<p style="text-indent: 0.25in; line-height: 200%" class="ecxMsoNormal"> <span>As I began to type this, I was on a Greyhound bus somewhere in southern Ontario, on the first leg of my return from Toronto (where I have spent the past year getting an extra degree) to the United States. <span> </span>As I type, it occurs to me to ask myself: what are the interests of the long-distance bus rider?<span> </span>Are they the same as users of other forms of public transit, or closer to those of drivers and truckers?<span> </span>My short answer to these questions is: a little of both.</span> </p>
I began to type this, I was on a Greyhound bus somewhere in southern Ontario,
on the first leg of my return from Toronto (where I have spent the past
year getting an extra
degree) to the United States.
As I type, it occurs to me to ask
myself: what are the interests of the long-distance bus rider? Are
they the same as users of other forms of
public transit, or closer to those of drivers and truckers? My short
answer to these questions is: a little of both.
of all, a bus rider needs good roads: smooth roads that enable him/her
or type without being jolted by stomach-churning bumps. In
this respect, a bus rider is like a
motorist: motorists also value good roads rather than pothole-filled
And certainly a bus
rider places some value on lack of
congestion, though probably less than a motorist. In a bus, I don't
total free flow of traffic, but I do mind congestion sufficiently severe
create enormous delays. Although all bus riders
value on-time performance, I think this is probably somewhat more true
long-distance bus riders than for riders of municipal buses, since the
group is more likely to be stuck on interstate highways where there is
from congestion. (By contrast, if a bus on a downtown street is moving
slowly for your taste, you might be able to get off the bus and start walking to
But in other respects, long-distance
bus riders and municipal bus riders are like pedestrians and users of
transit. For example, even intercity bus riders value public transit, so that once
get in their destination city they can reach a wide variety of destinations within the city.
And ideally, the bus station should be in a walkable area well served by public transit. When I ride a long-distance
bus, I want my bus station to be in a busy neighbourhood where I can
something interesting if I have some spare time. For
example, Toronto's bus station is quite centrally
located, which means I can walk to an enormous variety of destinations.
But in other cities, this is not the case. For example, I was recently
on a bus that stopped at the South Bend, Indiana, airport, which
appeared to be near absolutely nothing. (After checking walkscore.com, I
found that its Walkscore was 11). When I visited Chattanooga some years ago, I noticed that its bus station (also near the airport) is a few blocks away from not only the nearest city bus, but even the nearest sidewalk.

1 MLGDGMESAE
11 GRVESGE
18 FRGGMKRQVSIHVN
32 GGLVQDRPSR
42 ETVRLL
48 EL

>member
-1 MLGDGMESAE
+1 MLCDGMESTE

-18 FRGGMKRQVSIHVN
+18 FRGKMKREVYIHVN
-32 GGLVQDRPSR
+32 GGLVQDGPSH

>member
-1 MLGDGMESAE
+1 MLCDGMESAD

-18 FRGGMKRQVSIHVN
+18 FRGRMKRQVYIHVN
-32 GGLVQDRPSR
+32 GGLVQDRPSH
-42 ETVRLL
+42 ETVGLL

Other bus stations are in truly
scary neighborhoods; St. Louis's bus station appeared to be in one of
the city's large stock of deserted areas. In my experience, this is a
"smart growth vs. sprawl" issue: the most transit and
pedestrian-oriented cities tend to have bus stations closer to downtown,
while declining or sprawling cities tend to have bus stations in less
impressive places. **
able-bodied you are, the degree of hurry you are in, and numerous other
**However, there are plenty of exceptions to this
generalization. For example, Jacksonville's bus station is pretty close to the heart of downtown.
Inclusive Prosperity: No Displacement Necessary
Recent analysis identifies nearly 200 U.S. neighborhoods that have achieved the highly-sought-after goal of increasing the prosperity of residents without displacing the existing community.
Making Healthy Places
The editors of the book "Making Healthy Places," recently published in a second edition by Island Press, discuss the intersections of public health and planning, including key concepts such as green gentrification, health impact assessments, and AI.
Chicago ADUs Concentrated in More Affluent Neighborhoods
An analysis of city-issued permits shows that homeowners in gentrified wards are building accessory dwelling units at much higher rates than those in less well-off communities.
Promoting Diversity in Transit Leadership
Latinos in Transit works to connect and empower people of color to increase diversity in management roles at transit agencies.
A NIMBY Simulator Pokes Fun at All-Too-Real Issues
A classic game gets a sardonic update for the modern world.
Tempe’s Car-Free Developers Headed to Atlanta
Culdesac, developer of a massive no-parking multi-family development in Arizona, is headed to Georgia.
HUD's Office of Policy Development and Research
Smart City Expo World Congress
Daniel R. Mandelker
City of Charleston
City of Crystal River
Sun City Center Community Association, Inc
This six-course series explores essential urban design concepts using open source software and equips planners with the tools they need to participate fully in the urban design process.